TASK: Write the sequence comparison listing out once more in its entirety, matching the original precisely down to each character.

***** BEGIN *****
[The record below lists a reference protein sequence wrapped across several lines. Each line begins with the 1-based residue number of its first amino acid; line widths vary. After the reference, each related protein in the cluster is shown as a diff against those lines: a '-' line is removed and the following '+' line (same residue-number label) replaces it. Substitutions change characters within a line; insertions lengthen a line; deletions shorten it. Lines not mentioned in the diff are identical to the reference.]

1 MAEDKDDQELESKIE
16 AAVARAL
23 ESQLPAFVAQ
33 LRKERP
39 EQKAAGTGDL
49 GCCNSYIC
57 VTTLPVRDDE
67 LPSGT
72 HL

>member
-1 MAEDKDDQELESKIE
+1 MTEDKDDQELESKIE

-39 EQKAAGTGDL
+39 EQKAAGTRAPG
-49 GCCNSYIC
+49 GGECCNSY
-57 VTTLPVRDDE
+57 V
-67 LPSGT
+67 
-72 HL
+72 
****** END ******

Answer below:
[The record below lists a reference protein sequence wrapped across several lines. Each line begins with the 1-based residue number of its first amino acid; line widths vary. After the reference, each related protein in the cluster is shown as a diff against those lines: a '-' line is removed and the following '+' line (same residue-number label) replaces it. Substitutions change characters within a line; insertions lengthen a line; deletions shorten it. Lines not mentioned in the diff are identical to the reference.]

1 MAEDKDDQELESKIE
16 AAVARAL
23 ESQLPAFVAQ
33 LRKERP
39 EQKAAGTGDL
49 GCCNSYIC
57 VTTLPVRDDE
67 LPSGT
72 HL

>member
-1 MAEDKDDQELESKIE
+1 MTEDKDDQELESKIE

-39 EQKAAGTGDL
+39 EQKAAGTRAPG
-49 GCCNSYIC
+49 GGECCNSY
-57 VTTLPVRDDE
+57 V
-67 LPSGT
+67 
-72 HL
+72 